Household income statistics compiled from the household level are critical to the analysis and modelling that supports the understanding of the socio-economic circumstances of different household types. They are also important in developing and evaluating policies on income support, income distribution and income taxation.
The ABS regularly collects detailed information on household income, expenditure and wealth in its Survey of Income and Housing (SIH) and Household Expenditure Survey (HES). SIH is now conducted on a two yearly basis, with the latest published results relating to 2005-06. HES is now conducted on a six yearly basis, with the latest published results relating to 2003-04. SIH and HES were conducted on an integrated basis for 2003-04 and will be again for future HES cycles, the next being conducted in respect of 2009-10.
The ABS releases summary statistics on household income in Household Income and Income Distribution, Australia (cat. no. 6523.0), with more detailed tables released in cat. no. 6523.0.55.001. Confidentialised Unit Record Files (CURFs) from the surveys are also released, to support comprehensive and detailed analyses by users.
The most restricted concept of income used in income analysis is gross private individual income. While this measure is useful for certain purposes, it is generally of limited use when trying to understand the economic wellbeing of individuals. Published ABS household income analysis, in accordance with international statistical standards, extends the income measure in various ways to include income transfers in cash and in kind, deducts direct and indirect taxes, and looks at equivalised (household size adjusted) household incomes to take account of the economies of scale in shelter and the effects of income sharing on the economic wellbeing of individuals.
This paper further extends the analysis of income to include the rental incomes that can be imputed to flow to people living in homes owned by the occupants and to those people paying subsidised rents. Such imputations are recommended in international statistical standards to allow for more meaningful comparisons of the income circumstances of people living in different tenure circumstances, and to understand changes over time in income levels and income distribution when tenures may be changing over time.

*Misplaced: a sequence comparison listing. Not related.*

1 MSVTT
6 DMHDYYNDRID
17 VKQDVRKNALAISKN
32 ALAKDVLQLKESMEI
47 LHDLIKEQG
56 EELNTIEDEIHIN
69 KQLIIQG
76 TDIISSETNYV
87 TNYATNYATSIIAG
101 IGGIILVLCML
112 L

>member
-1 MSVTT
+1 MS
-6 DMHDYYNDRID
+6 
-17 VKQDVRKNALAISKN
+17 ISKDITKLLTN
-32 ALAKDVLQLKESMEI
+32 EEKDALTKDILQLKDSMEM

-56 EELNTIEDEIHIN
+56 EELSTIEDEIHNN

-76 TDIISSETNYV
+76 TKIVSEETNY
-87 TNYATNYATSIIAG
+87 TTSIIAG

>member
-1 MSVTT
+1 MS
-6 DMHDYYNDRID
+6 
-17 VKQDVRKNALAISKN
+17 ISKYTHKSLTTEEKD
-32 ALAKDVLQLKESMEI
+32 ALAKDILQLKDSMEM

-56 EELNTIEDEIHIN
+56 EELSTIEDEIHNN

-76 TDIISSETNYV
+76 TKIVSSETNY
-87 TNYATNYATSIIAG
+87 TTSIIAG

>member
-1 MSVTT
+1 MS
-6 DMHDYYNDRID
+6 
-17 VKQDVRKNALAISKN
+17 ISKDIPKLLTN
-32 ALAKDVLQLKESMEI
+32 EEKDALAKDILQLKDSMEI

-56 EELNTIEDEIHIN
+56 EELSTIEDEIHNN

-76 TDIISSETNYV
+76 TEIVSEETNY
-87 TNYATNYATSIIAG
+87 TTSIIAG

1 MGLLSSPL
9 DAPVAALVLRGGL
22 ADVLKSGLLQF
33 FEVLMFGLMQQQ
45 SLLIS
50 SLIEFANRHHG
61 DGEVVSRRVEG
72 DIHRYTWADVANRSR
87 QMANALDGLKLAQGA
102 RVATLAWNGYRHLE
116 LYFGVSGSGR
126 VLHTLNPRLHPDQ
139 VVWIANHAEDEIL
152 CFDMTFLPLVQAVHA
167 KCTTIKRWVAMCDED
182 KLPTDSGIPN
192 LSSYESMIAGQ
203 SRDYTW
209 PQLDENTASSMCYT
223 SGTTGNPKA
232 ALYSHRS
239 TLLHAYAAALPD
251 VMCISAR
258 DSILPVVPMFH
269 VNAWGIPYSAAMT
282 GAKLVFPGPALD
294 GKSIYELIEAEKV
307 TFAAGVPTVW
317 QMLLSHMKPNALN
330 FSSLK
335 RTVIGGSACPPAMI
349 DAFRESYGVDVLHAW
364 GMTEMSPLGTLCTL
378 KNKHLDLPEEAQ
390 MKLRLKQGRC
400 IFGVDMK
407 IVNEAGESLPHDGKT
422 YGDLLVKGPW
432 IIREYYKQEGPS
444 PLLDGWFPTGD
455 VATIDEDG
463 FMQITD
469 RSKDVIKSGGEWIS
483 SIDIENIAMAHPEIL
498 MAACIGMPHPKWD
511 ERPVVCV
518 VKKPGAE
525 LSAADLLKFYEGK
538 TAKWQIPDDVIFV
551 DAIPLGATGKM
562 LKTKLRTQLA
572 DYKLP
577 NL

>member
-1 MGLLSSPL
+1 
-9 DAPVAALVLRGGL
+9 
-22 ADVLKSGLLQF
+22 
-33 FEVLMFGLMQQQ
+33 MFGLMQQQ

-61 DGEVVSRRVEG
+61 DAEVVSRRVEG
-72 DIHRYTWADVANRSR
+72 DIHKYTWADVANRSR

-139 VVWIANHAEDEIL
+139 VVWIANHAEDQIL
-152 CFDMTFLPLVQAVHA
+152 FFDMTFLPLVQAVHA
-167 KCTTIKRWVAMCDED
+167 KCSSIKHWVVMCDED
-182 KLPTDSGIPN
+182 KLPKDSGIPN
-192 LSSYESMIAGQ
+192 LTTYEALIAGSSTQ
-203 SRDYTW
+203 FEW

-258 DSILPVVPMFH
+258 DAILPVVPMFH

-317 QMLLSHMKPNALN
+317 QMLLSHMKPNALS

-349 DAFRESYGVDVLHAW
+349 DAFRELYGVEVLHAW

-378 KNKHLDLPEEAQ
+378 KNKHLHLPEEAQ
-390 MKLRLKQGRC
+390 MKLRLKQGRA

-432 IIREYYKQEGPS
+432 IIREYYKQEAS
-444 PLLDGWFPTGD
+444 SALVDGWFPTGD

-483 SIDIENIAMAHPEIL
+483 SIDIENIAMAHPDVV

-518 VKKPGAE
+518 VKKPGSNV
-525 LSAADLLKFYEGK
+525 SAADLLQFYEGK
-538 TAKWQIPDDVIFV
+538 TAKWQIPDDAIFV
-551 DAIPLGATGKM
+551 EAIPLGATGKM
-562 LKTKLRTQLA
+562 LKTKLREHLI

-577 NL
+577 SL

While household sector level estimates of imputed rent have been included in the Australian System of National Accounts (ASNA) for many years, this information paper includes the experimental results of the first study undertaken by the ABS to produce imputed rent estimates at the household level.
The international standards for household income and expenditure statistics account for imputed rent for owner-occupied dwellings in the definitions of household income and expenditure. The standards also recommend that the estimates be separately provided to support different types of analyses.
Including imputed rent as part of household income and expenditure conceptually treats owner-occupiers as if they were renting their home from themselves, thus simultaneously incurring rental expenditure and earning rental income.
Imputed rent is included in income on a net basis i.e. the imputed value of the services received less the value of the housing costs incurred by the household in their role as a landlord. Gross imputed rent is added to expenditure, and any housing costs generally borne by a landlord are deducted.
Experimental estimates of the imputed rent for owner-occupied dwellings among private households in Australia are presented in this paper for 2003-04 and 2005-06. Estimates of the imputed benefit to tenants paying subsidised rent and for households occupying their dwelling rent-free are also presented, along with an analysis of the effect of the inclusion of imputed rent on the distribution of income among private households in Australia.